Oct 212011
 

Shocker! EA trying to manipulate Battlefield 3 review scores: The Norwegian branch of Electronic Arts seems to have withheld review copies from certain sites and tried to filter reviewers for Battlefield 3. If you’re surprised, raise your hand and punch yourself in the face. This isn’t the first time we’ve heard about something like this, and it certainly isn’t the first time it’s happened. The mandatory apology has already been made, and EA is already developing more subtle ways to manipulate the score of their next attempt to unseat Call of Duty. I’ll spare you the usual rhetoric about how this is reprehensible. The reality is that EA knew it could get away with this. Getting caught will cost them almost no sales, and succeeding could have conceivably boosted the gross from the first week. In their desperate desire to unseat Activision’s juggernaut, EA will seemingly do anything except develop and execute a thoughtful, multi-year market strategy.

Arkham City launches with a glorious DLC disaster: Destructoid reported that boxes of Arkham City have shipped without the DLC codes that are supposed to be included in a new game. Some of those who managed to use the codes are apparently getting crashed games and messages about “corrupt DLC”. My advice is to wait and buy the game used. It’ll be cheaper, and you’ll avoid all the troublesome crashes that the “free DLC” causes. Remember, the cost of free DLC is your dignity. And, I guess, the $60 you paid expecting to get a working game. Sucker.

The last of the handhelds: On February 22, the world’s last dedicated handheld gaming device, the PS Vita, will be released in America. Maybe it will sell in decent numbers and I’ll be proven wrong. The increasing power and flexibility of phones and tablets, however, makes me suspect that a costly, bulky piece of single-purpose hardware with short battery life and insanely expensive proprietary memory won’t be good enough for another go-round after this one. I haven’t felt the slightest tug of longing for the Vita, and my enthusiasm for the 3DS died within an hour of trying one out. Maybe that will change, but I really can’t see getting one of these things when tablets and netbooks are not much bigger and have so much more capability.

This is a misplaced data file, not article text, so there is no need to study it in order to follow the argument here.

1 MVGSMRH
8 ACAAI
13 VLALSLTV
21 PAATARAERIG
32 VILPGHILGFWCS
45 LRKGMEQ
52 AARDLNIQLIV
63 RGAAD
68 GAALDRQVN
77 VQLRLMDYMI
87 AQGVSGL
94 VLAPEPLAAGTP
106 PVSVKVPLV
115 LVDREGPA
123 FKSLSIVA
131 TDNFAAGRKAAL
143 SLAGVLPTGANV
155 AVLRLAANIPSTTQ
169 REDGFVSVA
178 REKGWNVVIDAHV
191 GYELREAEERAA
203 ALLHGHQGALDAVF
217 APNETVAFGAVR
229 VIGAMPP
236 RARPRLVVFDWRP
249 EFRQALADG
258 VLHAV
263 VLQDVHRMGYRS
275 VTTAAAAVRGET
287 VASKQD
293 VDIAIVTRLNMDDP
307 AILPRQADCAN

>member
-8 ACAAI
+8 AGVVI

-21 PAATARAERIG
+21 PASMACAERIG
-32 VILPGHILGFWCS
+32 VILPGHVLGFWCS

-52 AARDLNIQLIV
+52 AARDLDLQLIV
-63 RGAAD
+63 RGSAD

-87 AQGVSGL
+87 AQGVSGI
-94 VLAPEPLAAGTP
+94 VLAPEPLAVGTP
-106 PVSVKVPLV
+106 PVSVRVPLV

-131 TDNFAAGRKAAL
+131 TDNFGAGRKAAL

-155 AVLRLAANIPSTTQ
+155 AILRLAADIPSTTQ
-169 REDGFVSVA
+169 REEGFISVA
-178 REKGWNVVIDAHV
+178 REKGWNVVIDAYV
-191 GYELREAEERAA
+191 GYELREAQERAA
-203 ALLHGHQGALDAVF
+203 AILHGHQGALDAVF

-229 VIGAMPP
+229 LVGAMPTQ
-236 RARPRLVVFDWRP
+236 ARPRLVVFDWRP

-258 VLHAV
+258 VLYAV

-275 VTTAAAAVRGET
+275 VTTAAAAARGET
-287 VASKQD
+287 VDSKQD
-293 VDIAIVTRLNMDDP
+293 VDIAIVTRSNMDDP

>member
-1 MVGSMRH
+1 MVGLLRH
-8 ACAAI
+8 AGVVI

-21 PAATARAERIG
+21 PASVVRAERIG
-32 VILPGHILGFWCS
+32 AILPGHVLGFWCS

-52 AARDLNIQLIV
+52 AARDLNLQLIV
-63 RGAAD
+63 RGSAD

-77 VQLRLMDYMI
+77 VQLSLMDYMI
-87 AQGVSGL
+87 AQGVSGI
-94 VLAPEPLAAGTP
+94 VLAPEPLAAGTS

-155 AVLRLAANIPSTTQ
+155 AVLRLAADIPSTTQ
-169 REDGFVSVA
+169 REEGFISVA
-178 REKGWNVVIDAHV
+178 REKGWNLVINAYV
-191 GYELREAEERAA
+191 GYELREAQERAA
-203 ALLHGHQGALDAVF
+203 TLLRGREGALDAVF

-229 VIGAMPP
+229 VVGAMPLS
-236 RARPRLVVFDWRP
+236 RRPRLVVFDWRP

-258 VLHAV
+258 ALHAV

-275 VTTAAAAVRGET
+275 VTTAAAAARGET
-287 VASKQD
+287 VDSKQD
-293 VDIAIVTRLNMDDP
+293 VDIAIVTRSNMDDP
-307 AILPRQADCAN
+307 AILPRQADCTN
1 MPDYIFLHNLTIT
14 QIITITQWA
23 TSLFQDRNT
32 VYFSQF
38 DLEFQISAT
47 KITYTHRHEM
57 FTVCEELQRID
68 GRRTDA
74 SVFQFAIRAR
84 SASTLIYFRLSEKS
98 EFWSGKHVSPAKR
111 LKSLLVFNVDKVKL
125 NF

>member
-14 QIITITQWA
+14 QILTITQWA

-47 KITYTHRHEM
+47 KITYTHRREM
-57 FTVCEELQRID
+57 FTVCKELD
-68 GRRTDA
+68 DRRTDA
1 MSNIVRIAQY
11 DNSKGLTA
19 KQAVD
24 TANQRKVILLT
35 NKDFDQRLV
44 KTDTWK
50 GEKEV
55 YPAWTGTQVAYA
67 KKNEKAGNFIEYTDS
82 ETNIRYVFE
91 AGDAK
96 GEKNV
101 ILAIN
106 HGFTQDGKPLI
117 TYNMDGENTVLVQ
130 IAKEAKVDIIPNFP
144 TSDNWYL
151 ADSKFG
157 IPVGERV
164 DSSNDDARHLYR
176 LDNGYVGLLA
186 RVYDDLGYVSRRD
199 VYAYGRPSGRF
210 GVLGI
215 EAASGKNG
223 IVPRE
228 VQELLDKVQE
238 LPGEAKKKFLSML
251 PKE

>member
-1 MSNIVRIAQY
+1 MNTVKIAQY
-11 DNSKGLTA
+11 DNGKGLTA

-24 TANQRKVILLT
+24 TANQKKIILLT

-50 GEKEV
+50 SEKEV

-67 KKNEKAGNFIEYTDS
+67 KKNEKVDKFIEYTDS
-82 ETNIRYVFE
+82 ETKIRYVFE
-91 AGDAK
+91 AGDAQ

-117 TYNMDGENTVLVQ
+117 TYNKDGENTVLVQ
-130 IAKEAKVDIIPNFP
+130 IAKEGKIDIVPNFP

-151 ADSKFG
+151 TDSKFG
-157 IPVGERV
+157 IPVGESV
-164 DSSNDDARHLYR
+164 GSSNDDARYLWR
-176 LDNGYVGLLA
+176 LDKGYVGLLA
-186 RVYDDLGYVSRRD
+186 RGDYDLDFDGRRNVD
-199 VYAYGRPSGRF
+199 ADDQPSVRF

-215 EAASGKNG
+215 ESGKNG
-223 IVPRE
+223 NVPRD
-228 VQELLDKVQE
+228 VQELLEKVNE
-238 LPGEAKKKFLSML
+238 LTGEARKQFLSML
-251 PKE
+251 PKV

I read these posts and so should you:

Tom Auxier breaks up with Dark Souls.

While we’re on that topic, John Vanderhoef has some interesting things to say about the game’s massively multiplayer aspect.

Discussing Rage, Jim Rossignol takes issue with the railroading that occurs in open world games and their imitators. Make sure you follow the links to two other interesting pieces by Brandon Sheffield and Eskil Steenberg.

In a similar vein, Mitch Krpata argues that Rage might have been better if id had just made it a linear corridor shooter.

Now Playing:

Dark Souls – My interest is flagging, in large part because of the issues that Brad refers to in his recent post. Even though I’m only a tiny bit into the game, the input lag and strange interactions with level geometry have cost me at least 10K souls directly, not to mention the forced retreads where I lost nothing. In a game this tough all the fundamentals must work perfectly. Aside from the issues he lists, I also have a minor issue where I occasionally roll when I hit L1 instead of raising my shield, usually with unpleasant results.

Kingdom Hearts: Birth by Sleep – You know a developer is giving you the finger when he gates progression in an RPG with a badly-made rhythm minigame based on “It’s a Small World”. Just click this video, I dare you.

Now imagine hearing that a thousand times as you shoot lumps of ice cream at Huey, Dewey, and Louie in time with the music trying to reach a score of OH GOD MAKE IT STOP

Sorry, the comment form is closed at this time.